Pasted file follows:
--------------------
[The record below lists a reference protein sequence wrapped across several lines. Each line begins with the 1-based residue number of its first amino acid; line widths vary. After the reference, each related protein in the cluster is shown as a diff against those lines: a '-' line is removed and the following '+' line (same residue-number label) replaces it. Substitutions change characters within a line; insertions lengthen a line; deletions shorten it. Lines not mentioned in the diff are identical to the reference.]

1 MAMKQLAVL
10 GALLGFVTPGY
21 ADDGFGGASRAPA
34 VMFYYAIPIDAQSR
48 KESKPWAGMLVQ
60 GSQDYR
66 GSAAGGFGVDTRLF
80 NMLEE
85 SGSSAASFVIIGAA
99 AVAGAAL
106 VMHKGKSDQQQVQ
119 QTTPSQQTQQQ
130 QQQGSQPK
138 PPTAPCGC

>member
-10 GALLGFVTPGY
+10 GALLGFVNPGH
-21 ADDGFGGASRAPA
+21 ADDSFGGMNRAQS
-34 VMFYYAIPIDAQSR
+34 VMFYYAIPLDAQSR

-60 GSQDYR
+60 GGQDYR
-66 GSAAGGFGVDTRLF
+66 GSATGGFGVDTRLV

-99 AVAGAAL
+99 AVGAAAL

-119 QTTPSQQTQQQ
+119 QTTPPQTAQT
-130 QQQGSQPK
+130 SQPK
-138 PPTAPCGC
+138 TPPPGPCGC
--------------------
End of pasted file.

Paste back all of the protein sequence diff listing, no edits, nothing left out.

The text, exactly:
[The record below lists a reference protein sequence wrapped across several lines. Each line begins with the 1-based residue number of its first amino acid; line widths vary. After the reference, each related protein in the cluster is shown as a diff against those lines: a '-' line is removed and the following '+' line (same residue-number label) replaces it. Substitutions change characters within a line; insertions lengthen a line; deletions shorten it. Lines not mentioned in the diff are identical to the reference.]

1 MAMKQLAVL
10 GALLGFVTPGY
21 ADDGFGGASRAPA
34 VMFYYAIPIDAQSR
48 KESKPWAGMLVQ
60 GSQDYR
66 GSAAGGFGVDTRLF
80 NMLEE
85 SGSSAASFVIIGAA
99 AVAGAAL
106 VMHKGKSDQQQVQ
119 QTTPSQQTQQQ
130 QQQGSQPK
138 PPTAPCGC

>member
-10 GALLGFVTPGY
+10 GALLGFVNPGH
-21 ADDGFGGASRAPA
+21 ADDSFGGMNRAQS
-34 VMFYYAIPIDAQSR
+34 VMFYYAIPLDAQSR

-60 GSQDYR
+60 GGQDYR
-66 GSAAGGFGVDTRLF
+66 GSATGGFGVDTRLV

-99 AVAGAAL
+99 AVGAAAL

-119 QTTPSQQTQQQ
+119 QTTPPQTAQT
-130 QQQGSQPK
+130 SQPK
-138 PPTAPCGC
+138 TPPPGPCGC